Prize-winners have to sleep somewhere, and in the Swedish capital they stay at the Grand Hotel. The Nobel Prize was created by Alfred Nobel (1833-1896), the Swedish chemist who invented dynamite, and who, in his will, set up the fund to award prizes in the fields of physics, chemistry, physiology or medicine, literature and peace. Then, in 1968, the Swedish National Bank added a prize for economic science.The inventor of dynamite set up a prize for peace?
Nobel was engaged in the family business of making and selling explosives, and made his fortune from inventing dynamite, but he was never happy about its uses in war. Hence the peace prize.So every year someone gets to be a Nobel Laureate?
Not every year, and not just individuals. Some years no prize has been awarded, most notably the peace prizes from 1914-1916, and 1939-1943. In 1917 and 1944 it was awarded to the International Red Cross. So prizes can go to organisations and be shared, too – Crick and Watson, de Klerk and Mandela. The literature prize has always been a singleton.A big occasion for Stockholm then?
The biggest international occasion it has. The prizes for the sciences, literature and economics are awarded by Swedish academies and Stockholm hosts the prize-giving. The ceremonies are held each year on 10 December, the anniversary of Nobel's death. The first prizes were awarded in 1901 so this is an even bigger occasion – the centenary year.What's it worth?
A citation, a gold medal and a cash amount, which is variable, but in the region of £660,000, and, of course, the acclaim of being a Nobel Laureate. The peace prize winner gets to meet the King of Norway, because that prize is awarded by a committee elected by the Norwegian parliament, and so is presented in Oslo. The other prizes are presented by the King of Sweden and the winners are guests of the Nobel Foundation in Stockholm.So that's why they need the bed for the night?
Yes, and that is where it gets personal. I was in Stockholm interviewing some of the young Swedish chefs – among the best in the world; winners of most of the big culinary prizes, including the Bocuse d'Or, much to the chagrin of the French – and talking to people about the modern Swedish take on food, trying some of the restaurants, such as Fredsgatan 12, Bon Lloc, and Operkalleran, and seeing the sights.The sights include City Hall?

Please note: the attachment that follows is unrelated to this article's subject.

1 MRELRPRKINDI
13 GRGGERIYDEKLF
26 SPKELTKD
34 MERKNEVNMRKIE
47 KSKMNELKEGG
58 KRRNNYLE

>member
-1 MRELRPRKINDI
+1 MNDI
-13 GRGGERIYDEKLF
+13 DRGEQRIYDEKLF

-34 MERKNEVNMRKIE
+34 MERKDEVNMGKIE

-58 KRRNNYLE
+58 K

Oh, yes, and much else besides. City Hall is quite something, and to foreign eyes, curiously unSwedish. Built in 1923, its exterior is all mediaeval simplicity, from the Swedish Romantic school of architecture, while the Blue Hall where the Nobel Dinner takes place is not blue, but red brick, and in the style of an Italian piazza.
Other sights include the Vasa Museum, containing a magnificent warship built in 1628, with too much grandiosity and top weight of canons, which sank in Stockholm harbour on its maiden voyage and was salvaged after 333 years. Because of their expertise, the Swedish restorers of the Vasa were consultants to the Mary Rose team, and, certainly, here in Stockholm, they make this piece of maritime history live.
And the Museum of Modern Art, and the royal palaces, and Skansen, the world's oldest open-air museum, with old houses, farm buildings, etc, representing all regions of Sweden. And Stockholm itself, the old town, and the newer districts, where you will always find some parks and trees, and because the city is built on 14 islands, water, with views across Lake Malaren and the Baltic.And the bed for the night?
That was in the Grand Hotel, an old European-style grand hotel, with marble columns, chandeliers, and Directoire furniture. I was staying there, in fairly humble circumstances on the third floor, when Jacques Chirac forced me to become a Nobel prize winner (you have no idea how much pleasure it gives to write that).
In the morning I was at a cheese-tasting in the Ostermalmshallen, a covered market whose quality produce could give Harrods a run for its money, when the guest relations manager at the Grand tracked me down. "We have M Chirac and his entourage arriving here," he said, "and his security people insist on having exclusive use of the third floor. May we move you, to a better room, a suite?" "Fine," I said. "What key do I ask for when I get back to the hotel?" "The Nobel suite," he said.
I returned to the hotel some hours later, after lunching at a paper-clothed table in the fish market section of the hall, took the private lift up to the rooftop suite, and let it go to my head. Moving from the octagonal hall with its beautiful marquetry floor, I found the sitting room, with double doors leading off to the bedroom – both classically and exquisitely furnished. The bathroom is also octagonal, the bath placed centre stage, under a roof light.
This is the suite soon to be occupied by VS Naipaul, for it is where the literary laureates always stay, and on every wall are photographs of his predecessors; Mann, Galsworthy, O'Neill, Pirandello, TS Eliot, Bertrand Russell, Churchill, Hemingway, Camus, Steinbeck, Sartre, Marquez, Walcott, Heaney, etc, etc. I leaned against the walls a lot, and sat at the desk, pen poised, hoping for some genius to rub off, although also aware that some of those once stellar names are read little nowadays.What's the view like?
From the circular dormer windows in the bedroom and sitting room, a view of the lake and the Royal Palace, but from the bath, straight up to the stars. For a hack, sharing a bath with history and genius, it's top of the world, ma, top of the world.How do I get there?
SAS flies to Stockholm from seven British airports. From Heathrow there are eight flights a day, with a return costing from £94.70, including tax (0845 60 727 727). The Grand Hotel has rooms from £130 per night. The Nobel suite costs £718, per night, including breakfast (00 468 611 8686).Reuse content